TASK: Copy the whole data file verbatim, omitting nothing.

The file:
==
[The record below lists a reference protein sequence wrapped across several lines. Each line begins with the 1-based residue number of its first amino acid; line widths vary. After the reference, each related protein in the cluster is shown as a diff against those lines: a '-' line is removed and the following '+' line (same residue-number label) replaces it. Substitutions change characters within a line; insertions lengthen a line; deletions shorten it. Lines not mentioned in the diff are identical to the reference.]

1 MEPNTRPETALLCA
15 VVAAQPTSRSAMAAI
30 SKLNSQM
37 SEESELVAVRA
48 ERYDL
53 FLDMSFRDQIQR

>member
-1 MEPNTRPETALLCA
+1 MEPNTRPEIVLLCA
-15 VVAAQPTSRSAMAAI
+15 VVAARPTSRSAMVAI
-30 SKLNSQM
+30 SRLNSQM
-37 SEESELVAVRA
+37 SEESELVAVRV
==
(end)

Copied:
[The record below lists a reference protein sequence wrapped across several lines. Each line begins with the 1-based residue number of its first amino acid; line widths vary. After the reference, each related protein in the cluster is shown as a diff against those lines: a '-' line is removed and the following '+' line (same residue-number label) replaces it. Substitutions change characters within a line; insertions lengthen a line; deletions shorten it. Lines not mentioned in the diff are identical to the reference.]

1 MEPNTRPETALLCA
15 VVAAQPTSRSAMAAI
30 SKLNSQM
37 SEESELVAVRA
48 ERYDL
53 FLDMSFRDQIQR

>member
-1 MEPNTRPETALLCA
+1 MEPNTRPEIVLLCA
-15 VVAAQPTSRSAMAAI
+15 VVAARPTSRSAMVAI
-30 SKLNSQM
+30 SRLNSQM
-37 SEESELVAVRA
+37 SEESELVAVRV